In many ways, 2020 has been a horrible year. However, in one way, it has been a great year – I got to play a lot of golf. Teleworking cut an average of 90 minutes of commuting out of each work day, freeing me up for other activities. A directive from my wife’s PCP that I need to be allowed to get out at least once a week to play golf, as a break from caregiving and work also ensured that I would be able to get out weekly.
Just a few stats:
- 98 rounds of golf (mix of 18- and 9-hole rounds)
- 92 18-hole equivalents or 1,656 holes
- approximately 12,000 balls hit between course, range, and backyard
- an average of 13,000 steps per 18 holes
- 1.2 million steps total (out of 4 million for the year)
- longest drive: 311 yards
Even despite the simple fact that I still suck at golf, it has been a very good year. I should note that while I suck, I suck at a much higher level because my scores are the same playing from the back tees in the winter as they were from the white tees (a 1,000 yards shorter) last spring. Better ball contact, longer shots. Still lacking in consistent balance, rhythm, or consistency.
I am still committed to trying to hit 350 yards at least three times this year. While recently I have felt that it is likely beyond me, I’m not giving up. Yesterday, in the first round of 2021, I hit an 8-iron to within 12 feet on a 178 yard par three. This was my normal swing and impact where the ball soared unbelievably high and then embedded in the green. No roll, no low penetrating flight. I did not mishit and blade the ball. In September, I accidentally hit over this green with the same 8-iron, a full 190 yards. As long as I can keep making shots like this, I believe I can reach 350 yards with a driver.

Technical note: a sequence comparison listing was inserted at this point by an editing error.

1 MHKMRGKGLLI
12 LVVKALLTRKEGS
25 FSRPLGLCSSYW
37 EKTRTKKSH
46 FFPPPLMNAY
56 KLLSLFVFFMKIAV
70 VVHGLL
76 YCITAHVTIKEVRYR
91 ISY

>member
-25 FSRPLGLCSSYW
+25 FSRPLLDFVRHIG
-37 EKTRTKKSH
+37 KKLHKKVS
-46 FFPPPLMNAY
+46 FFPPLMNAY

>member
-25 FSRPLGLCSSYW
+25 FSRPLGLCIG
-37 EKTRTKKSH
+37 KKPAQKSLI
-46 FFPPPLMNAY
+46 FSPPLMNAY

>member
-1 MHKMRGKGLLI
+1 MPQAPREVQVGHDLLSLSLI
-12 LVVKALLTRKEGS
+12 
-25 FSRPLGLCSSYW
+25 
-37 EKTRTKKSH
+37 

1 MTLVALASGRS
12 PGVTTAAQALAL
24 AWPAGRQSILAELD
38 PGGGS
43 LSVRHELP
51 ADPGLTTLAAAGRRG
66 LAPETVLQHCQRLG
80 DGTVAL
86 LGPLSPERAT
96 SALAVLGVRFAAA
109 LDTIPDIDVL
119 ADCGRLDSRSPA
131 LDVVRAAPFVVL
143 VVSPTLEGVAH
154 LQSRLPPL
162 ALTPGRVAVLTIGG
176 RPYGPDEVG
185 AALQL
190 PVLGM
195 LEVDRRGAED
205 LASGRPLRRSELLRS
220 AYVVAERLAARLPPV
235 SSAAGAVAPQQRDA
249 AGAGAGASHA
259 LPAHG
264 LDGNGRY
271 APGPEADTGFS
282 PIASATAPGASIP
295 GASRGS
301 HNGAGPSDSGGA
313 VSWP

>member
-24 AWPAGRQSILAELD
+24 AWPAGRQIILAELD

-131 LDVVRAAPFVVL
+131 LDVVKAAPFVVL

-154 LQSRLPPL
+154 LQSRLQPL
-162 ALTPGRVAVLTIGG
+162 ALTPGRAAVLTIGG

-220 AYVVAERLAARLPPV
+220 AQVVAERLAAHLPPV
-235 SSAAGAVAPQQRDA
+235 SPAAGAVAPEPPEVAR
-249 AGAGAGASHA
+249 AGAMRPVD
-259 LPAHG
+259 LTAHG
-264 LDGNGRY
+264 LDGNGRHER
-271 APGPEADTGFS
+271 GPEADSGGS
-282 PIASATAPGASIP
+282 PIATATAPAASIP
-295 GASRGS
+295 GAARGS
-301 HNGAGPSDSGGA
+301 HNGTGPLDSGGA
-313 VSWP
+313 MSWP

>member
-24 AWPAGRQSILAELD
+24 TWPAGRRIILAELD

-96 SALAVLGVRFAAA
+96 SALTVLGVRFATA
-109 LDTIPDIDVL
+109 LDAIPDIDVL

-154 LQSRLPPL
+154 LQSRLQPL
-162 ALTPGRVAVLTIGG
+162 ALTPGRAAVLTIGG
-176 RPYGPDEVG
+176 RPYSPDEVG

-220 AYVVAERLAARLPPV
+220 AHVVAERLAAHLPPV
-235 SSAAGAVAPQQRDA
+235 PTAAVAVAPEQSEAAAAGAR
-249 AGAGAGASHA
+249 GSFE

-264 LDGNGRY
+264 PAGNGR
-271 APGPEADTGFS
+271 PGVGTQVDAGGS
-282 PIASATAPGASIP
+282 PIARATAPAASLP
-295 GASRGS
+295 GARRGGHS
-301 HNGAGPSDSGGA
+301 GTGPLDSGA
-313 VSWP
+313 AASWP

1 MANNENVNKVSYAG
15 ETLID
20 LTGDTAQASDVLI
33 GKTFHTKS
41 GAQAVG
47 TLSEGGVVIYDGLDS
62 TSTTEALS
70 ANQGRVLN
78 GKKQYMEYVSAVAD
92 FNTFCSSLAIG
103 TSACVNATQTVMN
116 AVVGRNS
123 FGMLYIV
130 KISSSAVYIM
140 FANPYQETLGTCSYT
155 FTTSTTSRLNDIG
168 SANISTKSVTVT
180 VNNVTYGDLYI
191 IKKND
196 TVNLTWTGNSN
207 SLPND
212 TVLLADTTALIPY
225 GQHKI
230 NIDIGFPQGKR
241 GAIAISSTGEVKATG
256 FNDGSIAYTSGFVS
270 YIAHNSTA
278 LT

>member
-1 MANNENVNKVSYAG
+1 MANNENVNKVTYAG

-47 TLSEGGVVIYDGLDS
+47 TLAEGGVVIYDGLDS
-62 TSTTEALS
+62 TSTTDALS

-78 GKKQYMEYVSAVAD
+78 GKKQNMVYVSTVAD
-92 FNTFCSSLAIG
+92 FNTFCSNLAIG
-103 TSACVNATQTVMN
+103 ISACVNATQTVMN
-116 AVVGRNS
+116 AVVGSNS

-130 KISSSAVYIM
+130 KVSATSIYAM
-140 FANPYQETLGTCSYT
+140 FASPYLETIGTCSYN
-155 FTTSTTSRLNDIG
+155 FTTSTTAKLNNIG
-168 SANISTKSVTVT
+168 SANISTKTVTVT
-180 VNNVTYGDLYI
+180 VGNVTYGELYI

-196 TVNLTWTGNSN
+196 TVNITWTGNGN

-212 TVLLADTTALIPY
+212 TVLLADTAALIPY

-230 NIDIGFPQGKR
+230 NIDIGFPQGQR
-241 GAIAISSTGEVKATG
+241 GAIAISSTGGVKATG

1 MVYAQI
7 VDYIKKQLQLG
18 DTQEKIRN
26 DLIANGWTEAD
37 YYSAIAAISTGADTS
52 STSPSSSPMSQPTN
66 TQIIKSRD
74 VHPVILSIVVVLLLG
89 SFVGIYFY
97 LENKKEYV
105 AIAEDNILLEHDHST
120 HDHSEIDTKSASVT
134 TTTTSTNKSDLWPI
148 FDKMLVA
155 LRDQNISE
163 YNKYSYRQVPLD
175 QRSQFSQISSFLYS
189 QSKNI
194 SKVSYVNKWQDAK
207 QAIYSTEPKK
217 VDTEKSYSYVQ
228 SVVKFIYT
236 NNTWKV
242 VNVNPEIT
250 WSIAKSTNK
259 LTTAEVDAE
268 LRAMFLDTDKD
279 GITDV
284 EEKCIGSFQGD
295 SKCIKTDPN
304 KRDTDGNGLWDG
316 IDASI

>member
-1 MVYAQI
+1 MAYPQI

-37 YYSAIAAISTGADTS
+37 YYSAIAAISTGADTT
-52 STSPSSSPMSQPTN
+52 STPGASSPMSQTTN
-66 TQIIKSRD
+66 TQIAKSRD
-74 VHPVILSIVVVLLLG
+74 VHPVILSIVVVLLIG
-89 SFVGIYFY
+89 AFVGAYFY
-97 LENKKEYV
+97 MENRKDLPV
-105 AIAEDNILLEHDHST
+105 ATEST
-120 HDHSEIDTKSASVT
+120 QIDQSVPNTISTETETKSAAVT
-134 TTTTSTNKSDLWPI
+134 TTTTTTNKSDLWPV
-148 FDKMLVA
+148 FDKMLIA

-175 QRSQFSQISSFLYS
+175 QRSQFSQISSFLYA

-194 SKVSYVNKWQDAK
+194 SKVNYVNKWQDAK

While I did not find an improvement in scoring, I did find something else. Real enjoyment. I finally learned how to just enjoy playing, regardless of how well I play. Regardless of how many things go wrong….and some days this was really difficult. It also wasn’t just me, it was my playing partner. We both worked really hard on managing emotions, containing anger and frustration, and just plain having fun. It’s almost a whole new game.
Finally, the pandemic may have saved golf, which was slowly losing recreational players. Golf is not cheap, can be very expensive, takes a significant investment of time, it has horrible cultural history (and present), and is insanely difficult for most people. During the pandemic. in Virginia and a number of other states, golf courses remained open while making changes to make it easier to avoid contact and maintain social distance. We see more women on the course, more young people, and more people of color. This is good because it is very easy to make friends on a golf course, if you can’t, there’s something wrong. A broader spectrum of players means a stronger future for the game, regardless of what else changes. Getting to know more people different from you is also a good thing.
I’m looking forward to more golf in 2021.